HDTVs, projectors, and surround sound systems.
Joey inherited an LCD TV and he needs an adapter to plug in from his old coax cable box. Leo says that coax is an analog connector designed largely for over the air antennas, rather than digital, which is what HDMI or DVI is. Leo says it's going to cost Joey more to get a Coax to DVI converter than it would just to get a new cable box. Then he can get an inexpensive HDMI to DVI adapter. He'll also need a separate sound cable. Since Joey also has component, another option is to go from Component to DVI. That's an inexpensive option as well. But then he could end up with sync issues.
Louie has Windows Media Center on his computer and now that his cable company has gone digital, he can't use it. How can he fix it? Leo says that it was probably analog. He'd need a digital replacement of the capture card. The Box isn't enough. Louie will need a cable card or M card that can fit into a device that can make that video capture device a cable box. And it's likely he's going to run into roadblocks there as well.
Black Friday is coming this week and Scott says there's going to be some amazing deals on Samsung TVs. And you don't have to wait in line to get them, you can shop online. Scott is seeing deals of up to 60% off really good JS UHD models that have high dynamic range. Scott says it's likely to clear out inventory to make room for the 2016 models which will come out in the Spring. Leo says that the deals are unbelievable, especially coming directly from Samsung. Sony is going to have some deals as well, but we haven't seen details yet.
Phil would like to watch TV with wireless headphones so he doesn't disturb the rest of his family late at night. Leo says to look for a good Bluetooth headset that uses A2DP or AptX. USA Today recently came up with a whole list of options at usatoday.com
Another good place to look is at headphones.reviewed.com Beyer Dynamics and Sony both make great wireless headphones.
John has a plasma TV that's about 5 years old and now it's getting darker. Leo says that's just the nature of the beast. The plasma gas leaks over time and as it does, the image gets darker. So if he has to replace it, what's the best alternative?
Sarafine has a Samsung TV that keeps adding channels that she doesn't want, causing her to delete them manually. Leo says that's Samsung. Their software is terrible and it's likely that it's automatically adding them in an attempt to be smart. She can probably go into the TV settings and disable those automatic settings. But Leo says it'll be tedious because the settings aren't very user friendly. She should look for "autoscan" or "autoupdate". It she can't find that, she may be stuck.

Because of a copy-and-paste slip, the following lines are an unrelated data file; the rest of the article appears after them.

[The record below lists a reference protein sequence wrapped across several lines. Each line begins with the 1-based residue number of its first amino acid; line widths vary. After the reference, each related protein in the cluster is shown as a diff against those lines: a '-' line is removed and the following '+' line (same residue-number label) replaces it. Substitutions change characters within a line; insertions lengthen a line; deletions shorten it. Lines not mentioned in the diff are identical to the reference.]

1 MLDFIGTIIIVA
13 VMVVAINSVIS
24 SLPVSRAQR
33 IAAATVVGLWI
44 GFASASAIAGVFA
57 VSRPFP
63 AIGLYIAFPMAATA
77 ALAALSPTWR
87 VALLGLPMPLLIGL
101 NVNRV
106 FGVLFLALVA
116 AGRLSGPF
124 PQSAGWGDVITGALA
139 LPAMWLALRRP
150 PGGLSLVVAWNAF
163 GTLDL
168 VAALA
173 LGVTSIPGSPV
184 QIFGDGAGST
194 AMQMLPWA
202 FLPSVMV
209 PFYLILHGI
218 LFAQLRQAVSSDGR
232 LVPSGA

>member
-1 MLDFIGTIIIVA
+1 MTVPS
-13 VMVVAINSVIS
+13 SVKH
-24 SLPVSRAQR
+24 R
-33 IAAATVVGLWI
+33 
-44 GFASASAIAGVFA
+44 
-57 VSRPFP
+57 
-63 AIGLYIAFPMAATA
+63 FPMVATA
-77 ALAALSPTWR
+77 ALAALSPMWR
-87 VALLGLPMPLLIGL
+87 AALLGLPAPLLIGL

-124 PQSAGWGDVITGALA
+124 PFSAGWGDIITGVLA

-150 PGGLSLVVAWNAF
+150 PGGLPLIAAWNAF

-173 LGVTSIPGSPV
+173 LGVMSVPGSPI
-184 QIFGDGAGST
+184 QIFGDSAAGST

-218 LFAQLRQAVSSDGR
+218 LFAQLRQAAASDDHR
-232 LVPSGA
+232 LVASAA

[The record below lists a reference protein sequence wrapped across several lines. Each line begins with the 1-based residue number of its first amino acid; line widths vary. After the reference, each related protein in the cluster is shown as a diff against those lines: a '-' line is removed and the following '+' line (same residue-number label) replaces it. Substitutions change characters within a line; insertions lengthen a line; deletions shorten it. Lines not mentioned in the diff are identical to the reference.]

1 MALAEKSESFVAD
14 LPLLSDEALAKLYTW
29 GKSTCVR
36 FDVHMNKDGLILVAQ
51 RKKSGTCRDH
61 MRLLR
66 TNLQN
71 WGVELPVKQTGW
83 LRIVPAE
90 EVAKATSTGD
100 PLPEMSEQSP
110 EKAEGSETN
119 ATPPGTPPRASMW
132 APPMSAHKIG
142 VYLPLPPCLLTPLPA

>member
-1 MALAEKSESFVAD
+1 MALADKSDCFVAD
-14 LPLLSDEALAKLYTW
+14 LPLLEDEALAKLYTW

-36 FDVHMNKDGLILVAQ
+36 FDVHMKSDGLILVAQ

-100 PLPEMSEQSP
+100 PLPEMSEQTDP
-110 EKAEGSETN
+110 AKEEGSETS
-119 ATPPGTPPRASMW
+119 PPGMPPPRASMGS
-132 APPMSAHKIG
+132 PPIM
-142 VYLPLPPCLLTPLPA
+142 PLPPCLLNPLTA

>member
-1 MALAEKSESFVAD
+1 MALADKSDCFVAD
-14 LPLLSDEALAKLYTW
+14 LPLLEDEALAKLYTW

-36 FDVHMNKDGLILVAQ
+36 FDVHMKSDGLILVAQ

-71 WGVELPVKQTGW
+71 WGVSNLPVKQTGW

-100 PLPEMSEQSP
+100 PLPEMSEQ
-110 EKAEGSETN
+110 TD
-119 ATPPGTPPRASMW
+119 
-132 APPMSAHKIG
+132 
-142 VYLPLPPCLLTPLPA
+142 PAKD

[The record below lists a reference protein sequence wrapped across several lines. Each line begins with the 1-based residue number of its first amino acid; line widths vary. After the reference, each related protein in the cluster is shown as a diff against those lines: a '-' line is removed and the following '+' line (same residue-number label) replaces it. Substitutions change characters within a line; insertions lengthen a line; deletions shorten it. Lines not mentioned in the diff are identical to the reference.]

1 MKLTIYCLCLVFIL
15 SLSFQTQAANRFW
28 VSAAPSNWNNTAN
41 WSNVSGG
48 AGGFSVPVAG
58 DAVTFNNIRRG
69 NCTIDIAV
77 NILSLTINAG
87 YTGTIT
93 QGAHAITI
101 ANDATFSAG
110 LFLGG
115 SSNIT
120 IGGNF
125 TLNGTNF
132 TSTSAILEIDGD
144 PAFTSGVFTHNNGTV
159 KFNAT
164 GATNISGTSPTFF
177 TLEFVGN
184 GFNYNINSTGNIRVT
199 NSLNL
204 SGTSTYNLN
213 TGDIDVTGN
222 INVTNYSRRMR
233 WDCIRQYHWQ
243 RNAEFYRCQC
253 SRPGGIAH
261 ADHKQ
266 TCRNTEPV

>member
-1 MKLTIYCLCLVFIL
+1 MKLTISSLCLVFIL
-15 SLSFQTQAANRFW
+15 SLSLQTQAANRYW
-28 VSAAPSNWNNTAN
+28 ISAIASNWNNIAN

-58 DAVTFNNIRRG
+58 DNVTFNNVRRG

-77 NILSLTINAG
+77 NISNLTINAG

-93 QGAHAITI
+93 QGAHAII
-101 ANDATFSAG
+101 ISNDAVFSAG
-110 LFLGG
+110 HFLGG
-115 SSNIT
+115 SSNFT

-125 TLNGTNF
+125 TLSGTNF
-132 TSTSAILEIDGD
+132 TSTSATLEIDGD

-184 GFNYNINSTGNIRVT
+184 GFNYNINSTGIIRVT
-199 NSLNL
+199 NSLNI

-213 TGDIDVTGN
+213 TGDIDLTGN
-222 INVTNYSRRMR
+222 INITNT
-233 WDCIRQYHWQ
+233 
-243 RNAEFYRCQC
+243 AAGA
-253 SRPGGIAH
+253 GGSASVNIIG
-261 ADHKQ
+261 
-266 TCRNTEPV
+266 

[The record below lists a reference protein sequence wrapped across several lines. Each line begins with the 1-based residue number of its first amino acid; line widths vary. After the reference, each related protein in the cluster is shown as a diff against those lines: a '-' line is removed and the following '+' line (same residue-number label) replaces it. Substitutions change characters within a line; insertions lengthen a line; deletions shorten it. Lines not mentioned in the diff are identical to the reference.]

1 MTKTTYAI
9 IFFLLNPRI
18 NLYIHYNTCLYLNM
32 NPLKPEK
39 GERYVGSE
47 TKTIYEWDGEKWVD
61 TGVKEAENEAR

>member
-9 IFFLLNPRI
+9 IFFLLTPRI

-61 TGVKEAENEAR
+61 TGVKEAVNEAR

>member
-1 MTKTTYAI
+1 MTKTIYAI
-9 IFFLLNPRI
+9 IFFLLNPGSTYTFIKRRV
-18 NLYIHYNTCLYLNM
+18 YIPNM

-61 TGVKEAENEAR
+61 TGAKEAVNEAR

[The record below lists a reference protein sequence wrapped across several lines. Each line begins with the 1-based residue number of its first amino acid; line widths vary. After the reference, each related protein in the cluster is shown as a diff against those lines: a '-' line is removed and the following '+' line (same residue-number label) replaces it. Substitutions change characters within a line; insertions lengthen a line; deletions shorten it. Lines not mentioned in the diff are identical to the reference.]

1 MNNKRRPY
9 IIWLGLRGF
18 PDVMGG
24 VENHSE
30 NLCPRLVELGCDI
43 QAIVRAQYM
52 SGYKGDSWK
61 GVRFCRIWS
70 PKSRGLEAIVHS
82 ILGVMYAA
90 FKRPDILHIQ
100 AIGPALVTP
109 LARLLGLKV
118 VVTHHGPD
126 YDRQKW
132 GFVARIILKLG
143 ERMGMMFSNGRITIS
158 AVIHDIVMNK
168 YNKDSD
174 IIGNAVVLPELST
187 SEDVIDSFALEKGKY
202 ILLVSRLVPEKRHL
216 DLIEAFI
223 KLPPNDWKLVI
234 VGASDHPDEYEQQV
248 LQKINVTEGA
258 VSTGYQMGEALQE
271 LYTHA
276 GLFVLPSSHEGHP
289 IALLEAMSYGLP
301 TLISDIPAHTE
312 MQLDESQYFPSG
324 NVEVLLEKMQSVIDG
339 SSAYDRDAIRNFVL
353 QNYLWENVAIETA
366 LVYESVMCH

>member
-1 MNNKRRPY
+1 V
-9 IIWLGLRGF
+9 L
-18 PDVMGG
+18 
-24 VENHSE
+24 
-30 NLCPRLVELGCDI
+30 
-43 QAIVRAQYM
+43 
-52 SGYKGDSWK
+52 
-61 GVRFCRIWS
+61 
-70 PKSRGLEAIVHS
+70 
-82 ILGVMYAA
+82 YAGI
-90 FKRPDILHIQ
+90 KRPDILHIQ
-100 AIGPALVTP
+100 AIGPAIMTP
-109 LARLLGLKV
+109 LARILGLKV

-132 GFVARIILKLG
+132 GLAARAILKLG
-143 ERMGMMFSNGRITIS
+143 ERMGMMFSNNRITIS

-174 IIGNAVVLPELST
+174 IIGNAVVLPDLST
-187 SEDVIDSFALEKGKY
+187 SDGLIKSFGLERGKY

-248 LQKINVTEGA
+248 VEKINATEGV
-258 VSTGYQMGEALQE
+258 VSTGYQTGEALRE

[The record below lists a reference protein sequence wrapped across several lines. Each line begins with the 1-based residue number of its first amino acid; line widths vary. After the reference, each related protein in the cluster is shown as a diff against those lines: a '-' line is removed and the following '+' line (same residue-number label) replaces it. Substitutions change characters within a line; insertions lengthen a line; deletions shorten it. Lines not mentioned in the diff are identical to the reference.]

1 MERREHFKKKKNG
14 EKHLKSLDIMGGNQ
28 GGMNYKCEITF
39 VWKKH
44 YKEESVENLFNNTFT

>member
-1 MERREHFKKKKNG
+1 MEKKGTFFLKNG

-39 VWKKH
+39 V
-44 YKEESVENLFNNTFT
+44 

Scott took a call from a guy next week about headphones with surround sound. Subsequently, he's heard about Sony's MDR-DS7500. They're wireless headphones that you can hear surround sound with. Not cheap at $300, but an option. Also, Scott heard that Sennheiser is bringing back the Orpheus headphones, which are $55,000! WHAT?! They're electrostatic and have transistors built into the cans themselves. Sure, they're probably the best headphones in the world, but for that cost, give me a break. Can you really hear the difference, objectively?
Brent has AT&T Uverse with the HD package, and on live programming such as football games and TV shows, the sound will cut out from time to time. He doesn't have the same issue watching movie channels, however. He has a Denon surround system that's only a couple years old. Scott thinks if it's only happening on certain channels, it would lead him to believe this is an issue on AT&T's end and not his. Scott suggests calling AT&T to report this to them.
Amin wants to know who makes a good in-ceiling speaker for surround sound. Scott has multiple suggestions of companies that would make good speakers for this:
Ben watches his TV with an over the air antenna and it occasionally loses signal. Scott says that generally speaking, an OTA antenna inside a home, like an apartment, works best near a window and within line of sight of the transmitter. Scott recommends going to AntennaWeb.org to find out how to maximize his TV reception. He can input his location and it will let him know where to point the antenna. Titan.tv is another source.